Wednesday, 11 July 2007

On the shelf (or thereabouts)

Recently finished Running with Scissors by Augusten Burroughs and Baber's Apple by Michael Marr.  I don't often laugh out loud when I'm reading, but Baber's Apple caught me out (deliciously) a number of times.  Loved the unique Babers_apple_and_running_with_sciss voice of Beulah, Baber's alter-ego, and the opportunities this device provided for getting into his head in an often hilarious way.  Baber completes a number of journeys, apart from his whacky adventure around Kazakhstan, and it was one of those books I didn't particularly want to end---to draw out the pleasure a bit longer---but became keen to see how everything would be resolved.  The book's moving around the family at the moment, and I reckon it's going to look pretty dog-eared by the end of its own journey, which is always a good sign.

Wasn't so keen on Running with Scissors, and only persevered with it because I'd been asked to read it.  Not because I found it too confronting, but because I found it too deliberately confronting ... to the extent that I got bored (or possibly desensitised) with each new excess.  I don't often read memoir and might've made the mistake of expecting there to be a similar exploration of character growth/insight through the experiences described that I'd look for in most novels.  The intention might have been to let each scene speak for itself, but I was left feeling that I didn't really know the young Augusten Burroughs any better at the end of the book than I did at the beginning---but didn't care either.

Books_on_estuarySometimes I find myself reading a few books at the same time and at the moment I've got three on the go: The Angel Makers by Jessica Gregson, Post Office by Charles Bukowski and A Blues for Shindig by Mo Foster.  (Yeah, yeah, I'm working my way through all the PaperBooks titles, and why not?)   Am almost at the end of The Angel Makers; close enough to say I've thoroughly enjoyed it, that I've found it compelling, and that the character of Sari is very hard not to sympathise with, if not empathise with.  When Siân read it---she grabbed it first---she was visibly tense at times, as she moved from one page to the next!  There's engagement!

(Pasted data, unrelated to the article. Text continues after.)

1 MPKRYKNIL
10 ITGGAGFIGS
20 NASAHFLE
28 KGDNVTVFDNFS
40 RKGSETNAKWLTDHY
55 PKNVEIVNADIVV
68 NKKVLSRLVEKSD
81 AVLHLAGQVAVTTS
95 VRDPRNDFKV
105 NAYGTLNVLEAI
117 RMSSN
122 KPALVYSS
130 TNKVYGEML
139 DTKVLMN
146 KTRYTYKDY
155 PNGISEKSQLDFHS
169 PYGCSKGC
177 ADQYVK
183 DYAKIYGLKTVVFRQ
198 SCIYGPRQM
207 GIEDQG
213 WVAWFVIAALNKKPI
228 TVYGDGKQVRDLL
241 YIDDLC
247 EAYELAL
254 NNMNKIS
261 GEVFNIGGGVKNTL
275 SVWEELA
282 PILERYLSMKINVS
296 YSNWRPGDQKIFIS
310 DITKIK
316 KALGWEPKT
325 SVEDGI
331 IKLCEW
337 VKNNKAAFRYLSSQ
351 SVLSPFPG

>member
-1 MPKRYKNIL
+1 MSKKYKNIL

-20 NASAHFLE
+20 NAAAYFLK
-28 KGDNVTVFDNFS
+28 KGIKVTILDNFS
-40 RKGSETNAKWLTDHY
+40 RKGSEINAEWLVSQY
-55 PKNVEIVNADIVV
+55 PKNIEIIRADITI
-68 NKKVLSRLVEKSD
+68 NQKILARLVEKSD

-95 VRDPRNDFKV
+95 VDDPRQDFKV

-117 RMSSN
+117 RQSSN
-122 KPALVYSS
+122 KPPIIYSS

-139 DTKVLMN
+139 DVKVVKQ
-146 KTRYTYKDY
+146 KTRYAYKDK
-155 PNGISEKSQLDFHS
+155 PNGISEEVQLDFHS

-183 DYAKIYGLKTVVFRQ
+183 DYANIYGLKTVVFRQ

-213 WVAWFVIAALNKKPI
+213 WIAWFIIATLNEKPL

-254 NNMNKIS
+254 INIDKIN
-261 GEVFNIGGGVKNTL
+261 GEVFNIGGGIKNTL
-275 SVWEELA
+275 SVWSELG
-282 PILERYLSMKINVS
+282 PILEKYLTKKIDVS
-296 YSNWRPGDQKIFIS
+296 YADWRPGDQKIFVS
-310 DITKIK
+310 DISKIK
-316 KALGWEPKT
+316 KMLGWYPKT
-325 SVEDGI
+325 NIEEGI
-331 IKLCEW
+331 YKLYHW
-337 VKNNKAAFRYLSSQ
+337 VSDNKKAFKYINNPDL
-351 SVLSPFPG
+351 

Burning_bright_001 Have got Tracy Chevalier's Burning Bright on the to-be-read pile.  Enjoyed Girl with a Pearl Earring, and have heard mixed reviews about Burning Bright, but I'm a fan of William Blake who features in this novel, so am looking forward to getting into it and making up my own mind.

And lastly, one of my prize acquisitions recently has been a copy of Brewer's Dictionary of Phrase & Fable.  Every once in a while I discover a reference book that I make excuses for buying and enjoy placing on my bookshelf, and this is the latest additon.  It's got a wonderful collection of information---too much to describe here---and even covers 'First lines in fiction', with over 150 first lines cited.  Here, and in honour of everyone who finds sentences in nineteenth century novels a little unwieldy at times, is the first sentence from The Brewers_phrase_fable_001Black Tulip by Alexandre Dumas:

'On the 20th of August, 1672, the city of the Hague, always so lively, so neat, and so trim that one might believe every day to be Sunday, with its shady park, with its tall trees, spreading over its Gothic houses, with its canals like large mirrors, in which its steeples and its almost Eastern cuppolas are reflected, -- the city of the Hague, the capital of the Seven United Provinces, was swelling in all its arteries with a black and red stream of hurried, panting, and restless citizens, who, with their knives in their girdles, muskets on their shoulders, or sticks in their hands, were pushing on to the Buytenhof, a terrible prison, the grated windows of which are still shown, where, on the charge of attempted murder preferred against him by the surgeon Tyckelaer, Cornelius de Witt, the brother of the Grand Pensionary of Holland was confined.'


To finish with, found my way to Harriet Devine's blog the other day.  Was particularly interested by her comments on Louisa May Alcott (Little Women, Good Wives) because one of my students has been researching Rose in Bloom recently, but then I got well and truly caught up in her other literary adventures.  A blog well worth a visit.

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